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"By now you'll have sealed off the airport runway ... It's probably best to scuttle the Earnslaw in case some do-gooder tries to save the coal guzzler.
"Please advise where my family and I can collect sandbags to commence the struggle."
So reads, slightly paraphrased, a letter in Queenstown newspaper Mountain Scene on Thursday from resident Rod Redden.
It is in response to the Queenstown Lakes District Council declaring a climate emergency at its last full council meeting in June.
While the letter is tongue in cheek, it highlights a problem Queenstown residents and businesses and the council are only just now beginning to grapple with.
How does a tourist resort and district, with a growing resident population and an international airport, achieve a zero carbon future?
"Zero carbon future" sounds a long way off.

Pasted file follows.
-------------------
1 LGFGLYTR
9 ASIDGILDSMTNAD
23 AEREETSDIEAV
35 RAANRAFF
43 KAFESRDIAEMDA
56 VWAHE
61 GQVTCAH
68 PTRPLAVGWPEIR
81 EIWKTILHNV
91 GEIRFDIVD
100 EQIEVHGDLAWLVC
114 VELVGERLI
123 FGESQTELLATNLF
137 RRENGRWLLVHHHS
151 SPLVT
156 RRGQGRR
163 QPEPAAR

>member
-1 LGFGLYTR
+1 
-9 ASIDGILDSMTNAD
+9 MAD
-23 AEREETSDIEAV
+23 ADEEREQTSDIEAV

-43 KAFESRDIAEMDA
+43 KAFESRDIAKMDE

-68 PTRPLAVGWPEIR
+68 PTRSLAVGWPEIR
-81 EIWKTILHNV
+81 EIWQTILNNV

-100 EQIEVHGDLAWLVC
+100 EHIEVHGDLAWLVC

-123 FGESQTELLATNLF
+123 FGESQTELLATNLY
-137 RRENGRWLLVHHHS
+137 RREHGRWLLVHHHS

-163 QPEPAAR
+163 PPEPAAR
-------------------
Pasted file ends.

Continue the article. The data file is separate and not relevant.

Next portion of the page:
In fact, the Climate Change Response (Zero Carbon) Amendment Bill targets net-zero emissions by 2050, to meet the Paris Agreement's objective to limit global warming to no more than 1.5degC.
A 1.5degC increase would create irreversible and catastrophic climate change, according to the Intergovernmental Panel on Climate Change (IPCC).
Where does Queenstown even begin?
"You can't manage what you don't measure, so the first step is `what does your emissions footprint look like?'," says Sean O'Flaherty, of emissions specialists Enviro-Mark Solutions Limited.
Mr O'Flaherty spoke about carbon emissions at the Tourism Industry Association's Discussing Tourism Queenstown summit on Monday. His talk was entitled, "The Elephant in the Room".